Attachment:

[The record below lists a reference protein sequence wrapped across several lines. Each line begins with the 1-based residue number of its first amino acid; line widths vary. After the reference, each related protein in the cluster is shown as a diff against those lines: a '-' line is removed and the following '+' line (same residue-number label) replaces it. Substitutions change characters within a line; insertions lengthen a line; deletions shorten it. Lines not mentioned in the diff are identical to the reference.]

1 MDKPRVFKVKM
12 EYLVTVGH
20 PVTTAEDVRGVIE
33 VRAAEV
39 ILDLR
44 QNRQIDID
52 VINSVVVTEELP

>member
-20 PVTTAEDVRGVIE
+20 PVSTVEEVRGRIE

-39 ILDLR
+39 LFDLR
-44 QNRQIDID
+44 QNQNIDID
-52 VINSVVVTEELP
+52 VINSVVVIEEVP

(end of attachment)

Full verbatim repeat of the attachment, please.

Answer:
[The record below lists a reference protein sequence wrapped across several lines. Each line begins with the 1-based residue number of its first amino acid; line widths vary. After the reference, each related protein in the cluster is shown as a diff against those lines: a '-' line is removed and the following '+' line (same residue-number label) replaces it. Substitutions change characters within a line; insertions lengthen a line; deletions shorten it. Lines not mentioned in the diff are identical to the reference.]

1 MDKPRVFKVKM
12 EYLVTVGH
20 PVTTAEDVRGVIE
33 VRAAEV
39 ILDLR
44 QNRQIDID
52 VINSVVVTEELP

>member
-20 PVTTAEDVRGVIE
+20 PVSTVEEVRGRIE

-39 ILDLR
+39 LFDLR
-44 QNRQIDID
+44 QNQNIDID
-52 VINSVVVTEELP
+52 VINSVVVIEEVP